Task profiling and system performance metrics are essential for effectively evaluating task allocations and cluster resource utilization. Long term trends and individual analysis compared to base lines are widely used as a justification for additional resources. When evaluating HPC system utilization a baseline analysis and long term trends are needed to justify additional resource allocations. However, optimization of resources is difficult without granular resource trends. Resource usage statistics and trends lose fidelity over time due to the amounts of data generated by performance metrics and grows as a function to cluster size. While HPC resource monitoring platforms exist such as ganglia , the value of their longitudinal data decreases over time due to the application storage formats of their metrics. Specifically RRD’s (Round-Robin Databases)  use results in degrading signal value over time.
Numerous tools, such as cacti , ganglia , nagios , and zabbix , exist to evaluate system utilization and track performance metrics. These tools attempt to prove graphical representations of system performance metrics and utilize the network standard Simple Network Monitoring Protocol (SNMP) . Tracking metrics can address application bottlenecks such as application starvation or usage of memory, CPU, or IO by critically understanding resource allocation starvation and optimization at starvation time.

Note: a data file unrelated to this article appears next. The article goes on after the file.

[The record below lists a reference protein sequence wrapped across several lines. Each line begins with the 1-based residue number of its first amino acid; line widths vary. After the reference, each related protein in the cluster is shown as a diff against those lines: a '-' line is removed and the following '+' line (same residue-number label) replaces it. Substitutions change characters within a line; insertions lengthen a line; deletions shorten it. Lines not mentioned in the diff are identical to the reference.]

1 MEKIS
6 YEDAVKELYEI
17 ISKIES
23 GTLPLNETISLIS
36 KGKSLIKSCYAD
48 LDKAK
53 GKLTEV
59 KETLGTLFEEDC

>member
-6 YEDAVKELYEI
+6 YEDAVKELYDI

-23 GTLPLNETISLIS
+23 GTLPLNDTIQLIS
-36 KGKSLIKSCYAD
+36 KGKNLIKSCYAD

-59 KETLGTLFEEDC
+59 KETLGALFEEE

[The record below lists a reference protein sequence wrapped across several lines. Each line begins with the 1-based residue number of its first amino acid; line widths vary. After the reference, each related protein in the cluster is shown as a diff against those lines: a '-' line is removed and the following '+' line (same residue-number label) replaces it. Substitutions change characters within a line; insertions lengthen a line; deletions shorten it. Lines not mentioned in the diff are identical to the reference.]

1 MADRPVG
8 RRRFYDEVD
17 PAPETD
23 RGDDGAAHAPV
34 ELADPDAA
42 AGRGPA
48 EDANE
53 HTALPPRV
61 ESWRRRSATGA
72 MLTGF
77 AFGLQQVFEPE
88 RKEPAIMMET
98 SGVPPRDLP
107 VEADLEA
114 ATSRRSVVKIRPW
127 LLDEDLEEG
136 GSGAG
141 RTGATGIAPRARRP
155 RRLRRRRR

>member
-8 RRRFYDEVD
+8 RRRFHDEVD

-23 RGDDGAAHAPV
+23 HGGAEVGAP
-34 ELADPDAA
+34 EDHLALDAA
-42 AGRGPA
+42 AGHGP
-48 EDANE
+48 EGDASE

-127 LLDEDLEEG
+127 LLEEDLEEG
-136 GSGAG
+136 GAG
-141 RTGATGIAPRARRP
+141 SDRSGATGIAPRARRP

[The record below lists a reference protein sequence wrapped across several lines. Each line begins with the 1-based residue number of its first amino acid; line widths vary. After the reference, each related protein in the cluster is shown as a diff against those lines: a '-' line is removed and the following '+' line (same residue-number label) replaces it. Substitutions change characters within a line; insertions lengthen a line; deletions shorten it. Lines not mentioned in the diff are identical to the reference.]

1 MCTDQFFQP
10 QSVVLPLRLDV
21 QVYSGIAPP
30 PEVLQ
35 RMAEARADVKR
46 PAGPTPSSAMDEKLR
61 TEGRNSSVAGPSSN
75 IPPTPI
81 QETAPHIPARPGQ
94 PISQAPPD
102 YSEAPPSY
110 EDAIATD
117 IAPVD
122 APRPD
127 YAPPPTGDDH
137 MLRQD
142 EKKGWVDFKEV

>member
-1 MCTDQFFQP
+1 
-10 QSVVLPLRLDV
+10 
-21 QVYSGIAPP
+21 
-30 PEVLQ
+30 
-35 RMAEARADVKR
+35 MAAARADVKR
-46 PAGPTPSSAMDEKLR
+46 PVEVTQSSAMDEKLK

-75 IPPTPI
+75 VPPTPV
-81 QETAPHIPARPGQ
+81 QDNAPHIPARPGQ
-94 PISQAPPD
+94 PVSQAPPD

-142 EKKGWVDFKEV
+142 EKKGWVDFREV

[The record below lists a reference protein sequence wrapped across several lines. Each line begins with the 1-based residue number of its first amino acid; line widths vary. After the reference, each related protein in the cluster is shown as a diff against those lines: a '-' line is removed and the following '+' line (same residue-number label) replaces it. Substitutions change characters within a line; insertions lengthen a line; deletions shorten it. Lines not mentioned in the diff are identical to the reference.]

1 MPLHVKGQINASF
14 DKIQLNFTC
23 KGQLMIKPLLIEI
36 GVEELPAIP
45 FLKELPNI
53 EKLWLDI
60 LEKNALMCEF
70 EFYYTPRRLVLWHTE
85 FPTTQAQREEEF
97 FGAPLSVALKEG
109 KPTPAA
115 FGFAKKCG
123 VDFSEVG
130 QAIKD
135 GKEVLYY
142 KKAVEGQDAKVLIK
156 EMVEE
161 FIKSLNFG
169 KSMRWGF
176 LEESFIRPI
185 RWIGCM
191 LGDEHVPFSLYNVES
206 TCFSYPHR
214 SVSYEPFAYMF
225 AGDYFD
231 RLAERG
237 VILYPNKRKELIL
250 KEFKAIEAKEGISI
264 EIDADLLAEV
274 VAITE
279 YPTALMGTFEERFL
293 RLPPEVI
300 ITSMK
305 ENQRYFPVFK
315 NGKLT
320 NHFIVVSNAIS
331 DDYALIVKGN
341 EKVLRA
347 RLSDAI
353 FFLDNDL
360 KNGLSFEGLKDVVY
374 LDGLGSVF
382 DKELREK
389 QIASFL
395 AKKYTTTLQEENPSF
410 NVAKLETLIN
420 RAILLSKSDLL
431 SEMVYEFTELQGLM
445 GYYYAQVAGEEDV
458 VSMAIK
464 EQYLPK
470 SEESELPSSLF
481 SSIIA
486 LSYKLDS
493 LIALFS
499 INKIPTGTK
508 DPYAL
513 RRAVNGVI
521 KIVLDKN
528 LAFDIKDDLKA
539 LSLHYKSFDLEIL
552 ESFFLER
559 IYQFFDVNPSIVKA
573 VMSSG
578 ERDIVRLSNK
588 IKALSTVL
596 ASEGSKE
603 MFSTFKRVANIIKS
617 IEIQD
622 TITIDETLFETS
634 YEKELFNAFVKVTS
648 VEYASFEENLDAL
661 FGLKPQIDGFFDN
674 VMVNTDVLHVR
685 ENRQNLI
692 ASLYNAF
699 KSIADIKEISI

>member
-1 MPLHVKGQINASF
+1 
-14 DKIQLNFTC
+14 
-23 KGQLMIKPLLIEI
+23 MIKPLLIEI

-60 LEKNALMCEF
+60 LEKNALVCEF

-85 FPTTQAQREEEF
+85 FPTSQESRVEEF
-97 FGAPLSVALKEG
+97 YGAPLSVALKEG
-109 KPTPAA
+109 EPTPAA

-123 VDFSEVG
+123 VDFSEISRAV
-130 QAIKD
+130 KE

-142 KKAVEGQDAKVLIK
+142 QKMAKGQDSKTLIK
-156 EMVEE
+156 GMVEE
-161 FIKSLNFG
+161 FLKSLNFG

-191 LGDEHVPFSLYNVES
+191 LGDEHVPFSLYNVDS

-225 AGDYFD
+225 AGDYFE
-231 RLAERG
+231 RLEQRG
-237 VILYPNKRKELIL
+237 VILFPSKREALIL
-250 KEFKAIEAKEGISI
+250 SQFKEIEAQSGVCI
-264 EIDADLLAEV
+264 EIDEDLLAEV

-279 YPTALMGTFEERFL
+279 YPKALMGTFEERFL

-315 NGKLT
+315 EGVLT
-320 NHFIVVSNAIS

OVIS  has attempted to address scheduling of resources based on predictive failure analysis but not on the user requested resource allocation. Additionally, OVIS’s scope was limited to resource allocation improvements to address task scheduling around node failures not optimizing cluster resources. While a given node’s failure will impact scheduling to that node and is impacted by the Mean Time To Failure (MTTF), the resource scheduling to a given node is a function of the given node’s failure probability. Thus, OVIS attempts to address the issue of resource failures within a cluster by working around hardware failures at the node level.
Larger scale system monitoring of HPC and the Open Science Grid  have used such systems as OVIS  or TACC Stats . OVIS uses a Bayesian inference scheme to dynamically infer models for the normal behavior of a system and to determine bounds on the probability of values evinced in the system. OVIS addresses hardware related failure issues and system level performance analysis on systems based on MTTF analysis of a given system.